It was the seagulls I noticed first, that caught my eye, though it had also taken me a second to notice them, white swarm against the blue, blue sky, hanging in the air like a cloud. We were taking a driving tour of Cape Town in Alvin's little white car, all six of us, me on Orian's lap in the front seat.

"Down by the water," Alvin said. "They are fishing."

There was a crowd of people, perhaps fifty or more. Some, especially the old-timers and the women and children, milled about the beach. It was a fun time, a spectator sport for them. The men were in the water, at the water's edge, gripping a long net in a communal effort, reining in the net against the action of the waves. Alvin pulled off and we popped out to have a look, yearning to take part in the action but not certain where to begin, where to enter the fray. The men shouted commands to each other in a language that was not English, working in sure, steady movements. They pulled in part of the net, rolled up the net with the fish in it to try to keep the long net from tangling, moved back towards the water to rein in more net. The pulled net out of the water for an impossibly long time, there was so much length. They were pulling in net the whole time were were there and had not finished by the time we left half an hour later.

The fish in the water looked so orderly. There must have been a school of them, perhaps come close to shore to spawn and then caught in the net as the waves pulled them to and fro at the shoreline. They were caught in the net by their gills, their heads poking up above the water, all standing up at attention and alert, like a little fish army.

High up on the beach were the first parts of the net to have been pulled out. This is where a few old-timers were helping, moving along the net, pulling fish out and throwing them in buckets. We wanted to help, to become more than just spectators, yearning to pull the fish out of the net. Eventually Quinn and I timidly approached the nets and reached for the fish.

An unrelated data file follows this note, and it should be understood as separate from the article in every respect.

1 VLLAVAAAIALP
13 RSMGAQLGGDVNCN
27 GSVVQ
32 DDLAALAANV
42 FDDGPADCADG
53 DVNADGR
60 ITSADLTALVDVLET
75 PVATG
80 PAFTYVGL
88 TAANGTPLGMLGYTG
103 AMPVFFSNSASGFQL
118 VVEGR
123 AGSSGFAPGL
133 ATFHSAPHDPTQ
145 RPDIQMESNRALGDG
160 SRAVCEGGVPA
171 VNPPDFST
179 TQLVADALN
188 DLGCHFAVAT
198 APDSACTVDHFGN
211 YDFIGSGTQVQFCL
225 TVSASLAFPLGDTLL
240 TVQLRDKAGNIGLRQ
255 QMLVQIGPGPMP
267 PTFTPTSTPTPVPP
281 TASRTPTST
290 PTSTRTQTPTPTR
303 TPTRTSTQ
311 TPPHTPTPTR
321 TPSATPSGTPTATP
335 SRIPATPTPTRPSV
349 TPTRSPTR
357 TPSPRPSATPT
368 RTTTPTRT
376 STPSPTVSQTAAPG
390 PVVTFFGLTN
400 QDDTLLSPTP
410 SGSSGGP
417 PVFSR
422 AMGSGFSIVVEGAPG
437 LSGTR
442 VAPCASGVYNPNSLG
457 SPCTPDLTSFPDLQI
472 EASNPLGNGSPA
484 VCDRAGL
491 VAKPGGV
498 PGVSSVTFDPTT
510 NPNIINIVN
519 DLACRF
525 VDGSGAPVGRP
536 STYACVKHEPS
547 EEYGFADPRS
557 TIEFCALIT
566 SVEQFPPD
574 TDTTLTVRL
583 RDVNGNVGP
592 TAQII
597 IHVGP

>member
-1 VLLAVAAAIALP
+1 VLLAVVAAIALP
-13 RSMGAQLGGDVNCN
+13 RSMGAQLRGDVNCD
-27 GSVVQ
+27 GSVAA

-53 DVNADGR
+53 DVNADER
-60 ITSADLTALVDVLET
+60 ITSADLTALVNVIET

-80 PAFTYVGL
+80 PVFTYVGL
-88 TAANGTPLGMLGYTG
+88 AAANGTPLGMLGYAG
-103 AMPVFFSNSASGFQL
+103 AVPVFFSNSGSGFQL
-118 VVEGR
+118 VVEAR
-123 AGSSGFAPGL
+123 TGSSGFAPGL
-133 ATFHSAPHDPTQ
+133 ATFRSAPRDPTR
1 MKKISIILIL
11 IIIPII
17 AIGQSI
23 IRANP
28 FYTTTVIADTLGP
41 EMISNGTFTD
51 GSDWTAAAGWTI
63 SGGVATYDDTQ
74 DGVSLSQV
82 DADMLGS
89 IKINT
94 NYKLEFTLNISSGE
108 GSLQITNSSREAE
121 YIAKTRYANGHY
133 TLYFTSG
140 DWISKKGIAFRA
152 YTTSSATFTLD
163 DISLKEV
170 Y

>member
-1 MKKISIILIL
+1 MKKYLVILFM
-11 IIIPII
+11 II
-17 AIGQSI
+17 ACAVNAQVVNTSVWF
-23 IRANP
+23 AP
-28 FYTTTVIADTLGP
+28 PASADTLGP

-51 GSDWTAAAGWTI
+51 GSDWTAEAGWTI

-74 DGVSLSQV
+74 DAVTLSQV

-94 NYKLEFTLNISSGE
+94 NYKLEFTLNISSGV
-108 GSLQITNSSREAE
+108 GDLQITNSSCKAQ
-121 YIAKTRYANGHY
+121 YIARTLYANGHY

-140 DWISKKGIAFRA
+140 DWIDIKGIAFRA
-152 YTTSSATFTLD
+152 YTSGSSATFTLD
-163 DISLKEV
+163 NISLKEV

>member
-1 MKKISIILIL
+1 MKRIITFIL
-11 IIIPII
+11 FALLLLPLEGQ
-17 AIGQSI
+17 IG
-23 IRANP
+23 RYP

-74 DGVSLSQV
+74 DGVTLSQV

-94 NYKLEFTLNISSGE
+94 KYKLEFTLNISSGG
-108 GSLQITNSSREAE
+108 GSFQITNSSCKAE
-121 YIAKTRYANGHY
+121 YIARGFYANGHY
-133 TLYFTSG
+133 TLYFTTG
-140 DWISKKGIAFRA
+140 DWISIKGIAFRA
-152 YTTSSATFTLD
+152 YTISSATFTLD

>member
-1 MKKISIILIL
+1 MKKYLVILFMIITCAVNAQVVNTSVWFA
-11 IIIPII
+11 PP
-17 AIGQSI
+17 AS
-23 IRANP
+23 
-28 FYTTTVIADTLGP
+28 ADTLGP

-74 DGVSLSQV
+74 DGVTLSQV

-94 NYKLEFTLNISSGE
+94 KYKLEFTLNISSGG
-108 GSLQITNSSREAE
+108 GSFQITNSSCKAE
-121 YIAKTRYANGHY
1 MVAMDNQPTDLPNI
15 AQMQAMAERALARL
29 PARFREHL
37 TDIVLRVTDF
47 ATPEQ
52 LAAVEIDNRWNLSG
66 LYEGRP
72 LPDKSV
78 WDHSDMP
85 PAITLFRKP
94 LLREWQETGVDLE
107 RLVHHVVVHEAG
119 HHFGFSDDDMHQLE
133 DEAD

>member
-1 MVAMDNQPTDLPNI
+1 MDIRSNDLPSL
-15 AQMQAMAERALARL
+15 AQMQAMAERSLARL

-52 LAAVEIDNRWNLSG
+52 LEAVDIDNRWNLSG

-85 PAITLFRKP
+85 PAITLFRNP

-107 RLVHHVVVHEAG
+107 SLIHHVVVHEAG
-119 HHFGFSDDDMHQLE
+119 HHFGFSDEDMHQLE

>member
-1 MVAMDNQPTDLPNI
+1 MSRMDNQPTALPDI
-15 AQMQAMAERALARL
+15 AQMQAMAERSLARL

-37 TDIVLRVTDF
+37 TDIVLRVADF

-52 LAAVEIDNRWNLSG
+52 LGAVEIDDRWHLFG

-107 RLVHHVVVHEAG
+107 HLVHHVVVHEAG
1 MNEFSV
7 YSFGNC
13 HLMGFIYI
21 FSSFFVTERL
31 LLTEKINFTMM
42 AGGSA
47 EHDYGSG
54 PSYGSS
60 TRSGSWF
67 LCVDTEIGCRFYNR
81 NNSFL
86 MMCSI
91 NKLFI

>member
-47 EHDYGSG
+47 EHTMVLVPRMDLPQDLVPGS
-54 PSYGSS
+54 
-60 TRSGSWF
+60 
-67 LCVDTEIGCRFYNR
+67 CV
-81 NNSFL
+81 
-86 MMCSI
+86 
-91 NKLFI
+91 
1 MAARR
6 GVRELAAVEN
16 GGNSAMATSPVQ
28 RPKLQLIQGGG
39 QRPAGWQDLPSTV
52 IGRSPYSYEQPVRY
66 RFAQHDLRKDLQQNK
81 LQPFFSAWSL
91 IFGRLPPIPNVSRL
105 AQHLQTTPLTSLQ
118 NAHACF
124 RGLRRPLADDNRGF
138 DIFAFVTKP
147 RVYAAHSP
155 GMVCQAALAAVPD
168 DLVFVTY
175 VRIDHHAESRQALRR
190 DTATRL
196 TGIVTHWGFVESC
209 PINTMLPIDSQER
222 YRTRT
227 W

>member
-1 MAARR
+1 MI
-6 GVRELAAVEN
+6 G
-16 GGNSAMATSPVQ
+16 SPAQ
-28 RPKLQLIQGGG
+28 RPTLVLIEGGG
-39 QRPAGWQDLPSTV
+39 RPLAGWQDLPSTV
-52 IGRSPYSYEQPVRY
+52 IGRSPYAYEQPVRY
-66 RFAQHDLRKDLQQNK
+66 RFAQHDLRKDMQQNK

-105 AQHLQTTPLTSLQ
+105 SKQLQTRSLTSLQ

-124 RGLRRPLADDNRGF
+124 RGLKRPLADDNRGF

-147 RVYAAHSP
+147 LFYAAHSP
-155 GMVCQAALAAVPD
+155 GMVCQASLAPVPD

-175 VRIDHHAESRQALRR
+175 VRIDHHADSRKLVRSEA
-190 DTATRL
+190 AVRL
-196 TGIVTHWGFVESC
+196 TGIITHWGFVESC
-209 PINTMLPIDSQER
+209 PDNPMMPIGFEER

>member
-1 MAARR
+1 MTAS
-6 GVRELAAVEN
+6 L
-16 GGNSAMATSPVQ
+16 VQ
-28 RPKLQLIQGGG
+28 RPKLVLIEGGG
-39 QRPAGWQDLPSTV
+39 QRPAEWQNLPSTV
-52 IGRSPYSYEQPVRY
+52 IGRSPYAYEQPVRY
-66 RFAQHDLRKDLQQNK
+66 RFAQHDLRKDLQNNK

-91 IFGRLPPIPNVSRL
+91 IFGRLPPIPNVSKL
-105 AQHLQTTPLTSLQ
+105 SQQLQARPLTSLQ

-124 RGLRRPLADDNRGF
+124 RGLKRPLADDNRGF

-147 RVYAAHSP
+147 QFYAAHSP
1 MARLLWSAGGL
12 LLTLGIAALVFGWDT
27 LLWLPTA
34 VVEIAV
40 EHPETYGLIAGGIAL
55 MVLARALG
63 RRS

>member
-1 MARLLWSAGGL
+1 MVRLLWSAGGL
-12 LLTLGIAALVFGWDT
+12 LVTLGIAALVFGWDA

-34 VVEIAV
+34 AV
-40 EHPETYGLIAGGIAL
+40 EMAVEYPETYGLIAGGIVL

But taking out the fish was not as smooth to our inexperienced hands as to the practised motions of the old-timers. First, we had a hard time getting to the fish: we could see the fish through the net, but where were the edges of the net, how could we pull them out? Once we located a fish with our hands, we discovered that the gills tightly held each fish into a hole in the net. How great the force of the ocean, or the urgency of the fish to get himself so tangled in the net! Quinn and I clumsily pulled at the fish, getting more scales than anything, the fish staying behind in the net. Eventually, an old man came over and pulled out a fish for us, speaking a little English.

"You must pull the fish out this way," he said, grasping the fish and pulling it head first out of the whole in a motion that was too quick for me to understand what he had to to free the fish so quickly. He indicated that pulling the tail end of the fish would damage the gills, and then they were no good for smoking or fishing or eating.

Where these locals? Were the fishing for sustenance, commerce, both? They seemed like a single community, a single ethnic group, with the same language, the same build: slight and wiry. I don't know. They were not rich, but they also did not seem like the poorest of the poor. It was a sunny afternoon in Cape Town and they were enjoying their day.

Note: I am not sure what type of fish they are. They are popular in South Africa along the coast, not high in quality, but a decent protein source.

Sleeping Places

At the end of a day on the road, it is a pleasure to lay down and let sleep wash away the worries from the day, the frustrations of a head wind, the shoulder aches, the bruised bottom. Or a time when you can hold close to you the new friendships, the funny events during the day, a full belly. When you are so tired, any place you lay your head, however hard or lumpy, is a good spot.

But sleeping space is not the only thing we consider when we choose a camping spot. When traveling with a group of five people on a budget, there are many factors involved. Price is one factor: we prefer places that are free. Safety is another factor: we do not want to be disturbed in the middle of the night by wild animals or people interested in our stuff, so we need to be able to keep a low profile, which involves a bit more planning when there are five. Since leaving Cape Town, we have had several different types of places that we have stayed, and I would like to tell you a little bit about the places we have camped and the people who have put us up for the evening.

The Off-Road Campsite

This type of site is nice because it is free...the main concerns are finding a spot with low-visibility (again, you don't want people to stop by who are interested in your stuff and you also don't want to be awoken in the middle of the night to be asked to move in the middle of the night by concerned neighbors or law enforcement) and making sure you have enough water. We take care of the water bit by strapping empty 2L soda bottles filled with water to our bikes, and making sure we have enough filled when we settle down to camp at the night.